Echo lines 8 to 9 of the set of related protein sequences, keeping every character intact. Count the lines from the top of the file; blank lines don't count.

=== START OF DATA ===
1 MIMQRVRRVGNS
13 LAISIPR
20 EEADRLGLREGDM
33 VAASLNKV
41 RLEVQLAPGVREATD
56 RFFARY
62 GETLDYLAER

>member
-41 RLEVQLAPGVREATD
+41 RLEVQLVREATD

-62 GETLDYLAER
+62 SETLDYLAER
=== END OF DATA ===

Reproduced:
>member
-41 RLEVQLAPGVREATD